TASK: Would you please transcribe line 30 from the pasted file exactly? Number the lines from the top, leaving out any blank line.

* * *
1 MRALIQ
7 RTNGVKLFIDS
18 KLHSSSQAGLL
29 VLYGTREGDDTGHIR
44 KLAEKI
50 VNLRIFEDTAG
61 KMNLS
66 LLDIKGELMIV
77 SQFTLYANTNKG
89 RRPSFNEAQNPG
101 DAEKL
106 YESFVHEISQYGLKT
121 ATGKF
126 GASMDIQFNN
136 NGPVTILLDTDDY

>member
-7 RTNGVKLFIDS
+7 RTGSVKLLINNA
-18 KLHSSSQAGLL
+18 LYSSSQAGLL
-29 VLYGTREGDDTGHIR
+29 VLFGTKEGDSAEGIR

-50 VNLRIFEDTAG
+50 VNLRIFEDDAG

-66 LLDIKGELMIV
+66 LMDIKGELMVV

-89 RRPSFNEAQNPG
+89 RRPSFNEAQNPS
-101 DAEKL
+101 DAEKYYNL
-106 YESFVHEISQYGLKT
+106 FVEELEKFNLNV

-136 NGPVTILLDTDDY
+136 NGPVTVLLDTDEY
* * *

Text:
+101 DAEKYYNL